The problem with having a cashpoint card is not only the fact that I can’t use my card to pay for purchases at shops, restaurants or online, but that I need to go to a cashpoint to take some money out. An additional, bigger problem is that there seems to be only a handful of cashpoints that accept my card, and the closest of these to our apartment is about 500 m away. Furthermore, banks in Japan are open extremely limited hours, 9am-3pm, Mon-Fri. And, crucially, the cashpoint opening hours are also extremely limited (9am-5pm)! What I find confusing is that Japanese toilets are over the top high tech with functions that most people, I am sure, would not use on a regular basis, and that Japan has (probably) the most highly functioning train services in the world but that drawing money out from your own account is more difficult than drawing it out of your Northern Rock account back in 2007. Consequently, when I do manage to go to the cashpoint I usually take out €1000 (or £700) at one go, and therefore for the following days I walk around with about €1000 or £700 worth of yens in my purse. Luckily, it is rare that anyone mugs or pickpockets you in Japan.
The other evening I was invited to a party. There were about 20 people there. The food was great (as Japanese food usually is), and the selection and quality of the beverages was also great but the quantity was not what I have got used to in England and Finland. You see, there were two bottles of wine and three bottles of beer. Initially I thought to myself – that will do nicely. Little did I know that I was supposed to share this with the other 19 party-goers. As a Finn who lived in England for 14 years that is strange, in particular because I felt like I couldn’t down one of the bottles of wine, like I wanted, but to restrict myself to two small glasses of wine and then having a glass of cold (bottled) tea, and some Coke. There was also some drinkable yogurt on offer but even though I really wanted to try it, I just could not make myself drink yogurt at a party, after two glasses of wine. I think no-one over the age of 5 years should drink yogurt (and indeed milk) in a public place, not even Finnish men. You see, Finnish men are quite at ease with drinking a nice pint of milk at a restaurant with their meal – I’ll leave you to draw your own conclusions.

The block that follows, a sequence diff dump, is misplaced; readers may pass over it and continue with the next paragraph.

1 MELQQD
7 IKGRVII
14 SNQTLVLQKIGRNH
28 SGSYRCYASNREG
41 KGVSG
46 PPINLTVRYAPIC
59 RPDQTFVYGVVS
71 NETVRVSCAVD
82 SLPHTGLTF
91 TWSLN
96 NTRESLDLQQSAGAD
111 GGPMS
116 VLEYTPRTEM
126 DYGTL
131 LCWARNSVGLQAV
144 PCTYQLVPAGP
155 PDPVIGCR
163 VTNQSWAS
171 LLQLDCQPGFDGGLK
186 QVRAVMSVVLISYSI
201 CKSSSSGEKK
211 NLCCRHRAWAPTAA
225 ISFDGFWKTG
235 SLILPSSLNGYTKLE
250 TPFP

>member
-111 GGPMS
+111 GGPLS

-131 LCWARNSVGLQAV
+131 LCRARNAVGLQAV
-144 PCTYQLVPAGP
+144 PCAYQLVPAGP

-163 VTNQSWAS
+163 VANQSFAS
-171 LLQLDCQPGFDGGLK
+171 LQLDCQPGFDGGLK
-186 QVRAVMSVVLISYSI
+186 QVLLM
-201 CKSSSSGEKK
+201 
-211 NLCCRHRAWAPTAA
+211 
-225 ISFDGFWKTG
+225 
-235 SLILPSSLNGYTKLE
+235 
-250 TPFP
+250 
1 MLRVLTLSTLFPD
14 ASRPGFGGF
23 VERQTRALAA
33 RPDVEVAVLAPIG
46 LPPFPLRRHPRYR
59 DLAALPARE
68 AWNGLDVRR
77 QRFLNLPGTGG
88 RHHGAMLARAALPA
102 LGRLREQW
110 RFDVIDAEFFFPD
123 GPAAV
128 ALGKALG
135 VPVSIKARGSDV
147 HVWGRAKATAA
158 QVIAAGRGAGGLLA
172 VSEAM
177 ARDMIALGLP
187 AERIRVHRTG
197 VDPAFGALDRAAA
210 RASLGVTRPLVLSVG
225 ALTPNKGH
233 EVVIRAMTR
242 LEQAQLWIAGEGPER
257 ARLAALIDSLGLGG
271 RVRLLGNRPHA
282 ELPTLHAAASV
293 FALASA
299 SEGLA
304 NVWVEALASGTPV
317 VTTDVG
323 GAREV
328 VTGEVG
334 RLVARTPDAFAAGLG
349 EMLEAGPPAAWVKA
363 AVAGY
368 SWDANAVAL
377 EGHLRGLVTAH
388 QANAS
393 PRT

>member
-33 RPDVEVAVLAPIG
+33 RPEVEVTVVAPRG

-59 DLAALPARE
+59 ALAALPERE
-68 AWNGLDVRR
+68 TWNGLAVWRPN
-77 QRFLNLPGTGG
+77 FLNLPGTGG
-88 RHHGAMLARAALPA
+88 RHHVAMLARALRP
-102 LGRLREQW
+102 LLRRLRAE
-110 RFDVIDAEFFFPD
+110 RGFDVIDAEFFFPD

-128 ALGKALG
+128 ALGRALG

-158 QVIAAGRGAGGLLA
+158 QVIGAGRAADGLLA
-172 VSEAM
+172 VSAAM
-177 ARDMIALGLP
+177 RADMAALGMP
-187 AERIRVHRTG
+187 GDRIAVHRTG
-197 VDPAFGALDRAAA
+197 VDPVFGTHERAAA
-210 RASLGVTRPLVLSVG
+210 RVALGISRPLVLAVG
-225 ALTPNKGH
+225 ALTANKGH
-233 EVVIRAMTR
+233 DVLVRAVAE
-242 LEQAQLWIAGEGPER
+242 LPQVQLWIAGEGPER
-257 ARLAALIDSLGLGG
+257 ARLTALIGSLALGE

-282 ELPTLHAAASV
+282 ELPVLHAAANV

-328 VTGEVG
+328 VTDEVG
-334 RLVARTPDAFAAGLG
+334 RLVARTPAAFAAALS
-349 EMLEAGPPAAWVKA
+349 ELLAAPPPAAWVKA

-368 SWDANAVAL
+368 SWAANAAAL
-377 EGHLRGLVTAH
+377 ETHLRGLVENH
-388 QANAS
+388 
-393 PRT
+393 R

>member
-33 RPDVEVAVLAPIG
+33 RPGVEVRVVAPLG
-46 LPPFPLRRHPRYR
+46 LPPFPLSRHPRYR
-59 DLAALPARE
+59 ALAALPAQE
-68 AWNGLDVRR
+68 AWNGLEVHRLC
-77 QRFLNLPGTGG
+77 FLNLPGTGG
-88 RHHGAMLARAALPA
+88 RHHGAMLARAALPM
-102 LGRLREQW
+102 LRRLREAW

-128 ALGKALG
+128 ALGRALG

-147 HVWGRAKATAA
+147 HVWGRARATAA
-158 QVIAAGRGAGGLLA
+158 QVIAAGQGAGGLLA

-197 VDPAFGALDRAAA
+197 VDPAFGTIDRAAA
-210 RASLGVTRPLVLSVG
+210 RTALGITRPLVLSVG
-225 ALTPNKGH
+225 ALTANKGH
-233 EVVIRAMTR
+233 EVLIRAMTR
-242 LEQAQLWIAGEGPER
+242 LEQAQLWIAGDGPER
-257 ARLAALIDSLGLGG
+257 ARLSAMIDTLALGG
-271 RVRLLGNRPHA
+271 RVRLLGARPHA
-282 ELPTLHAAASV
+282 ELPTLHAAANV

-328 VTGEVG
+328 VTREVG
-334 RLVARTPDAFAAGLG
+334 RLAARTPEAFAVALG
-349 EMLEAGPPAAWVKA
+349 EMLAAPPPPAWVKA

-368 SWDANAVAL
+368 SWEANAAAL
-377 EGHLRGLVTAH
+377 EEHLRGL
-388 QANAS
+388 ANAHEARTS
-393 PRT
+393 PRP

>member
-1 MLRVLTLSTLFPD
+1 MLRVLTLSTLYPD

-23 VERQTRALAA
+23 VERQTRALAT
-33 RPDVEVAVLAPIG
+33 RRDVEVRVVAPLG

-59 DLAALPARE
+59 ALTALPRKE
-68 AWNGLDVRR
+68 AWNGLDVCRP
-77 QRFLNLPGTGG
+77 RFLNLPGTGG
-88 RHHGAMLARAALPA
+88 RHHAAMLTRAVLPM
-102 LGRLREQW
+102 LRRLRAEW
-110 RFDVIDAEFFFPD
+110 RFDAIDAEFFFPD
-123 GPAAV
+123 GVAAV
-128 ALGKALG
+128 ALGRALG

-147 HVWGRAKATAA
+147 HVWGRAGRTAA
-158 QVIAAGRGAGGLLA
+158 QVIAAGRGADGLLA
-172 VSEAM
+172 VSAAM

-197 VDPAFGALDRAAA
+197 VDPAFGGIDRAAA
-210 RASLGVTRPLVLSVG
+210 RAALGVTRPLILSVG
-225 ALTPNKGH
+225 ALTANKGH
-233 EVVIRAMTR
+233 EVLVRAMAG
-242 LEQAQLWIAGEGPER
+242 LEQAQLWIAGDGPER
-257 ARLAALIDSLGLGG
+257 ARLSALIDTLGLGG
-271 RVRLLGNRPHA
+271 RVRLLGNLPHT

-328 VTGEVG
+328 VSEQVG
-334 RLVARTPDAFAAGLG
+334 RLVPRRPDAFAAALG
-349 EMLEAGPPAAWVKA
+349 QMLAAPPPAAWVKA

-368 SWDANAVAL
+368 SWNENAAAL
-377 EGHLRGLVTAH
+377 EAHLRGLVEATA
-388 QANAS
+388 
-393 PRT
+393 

The reason for the ridiculously small quantity of alcohol at the party might have been related to many Japanese people’s bodies’ apparent inability to break down alcohol effectively, which results in them getting completely trollied by having just a single glass of wine or beer. I know what most of you Brits and Finns are thinking! You are annoyed that Japanese people’s drinking sessions are unfairly inexpensive. Imagine going to the pub, having one drink and heading home because you’ve reached your limit. I suppose the flipside of this is that even though many Japanese people would have cheap pub nights in England, their pub night is likely to end about 30 minutes after it started. Us Finns and Brits like our drink. Hence, most of us would probably find a 30 minute drinking session as disappointing as a 3 minute session of something else.
Celebrity moment of the week was when I met Ernest Shackleton’s grandson. Most of you Brits know who Ernest Shackleton is, but most of you Finns do not know this chap. So, it is probably worth explaining that he was a very famous explorer who carried out an expedition to the Antarctica in the early 20th century. His ship Endurance became trapped in pack ice and it was thanks to his leadership skills that all of his crew survived. His grandson was very nice and I talked with him about the Wife Carrying Competition and Air Guitar World Championship that they hold in Finland ever year (crazy Finns). It might be worth mentioning that he is an Anthropologist and that topics of my conversation are usually not quite as random as those.
Talking about celebrities, our (male) au pair is a bit of a celebrity over here. You see, he is 20, and he wears white vests and baseball caps. Wherever he goes the Japanese people (a) are excited because they think that he is Justin Bieber or (b) are amused because they think he looks exactly like Justin Bieber or (c) are amused by his wife-beater vests and baseball caps. I don’t get a celebrity reaction from the Japanese people. I guess they don’t know who Vanessa Feltz is.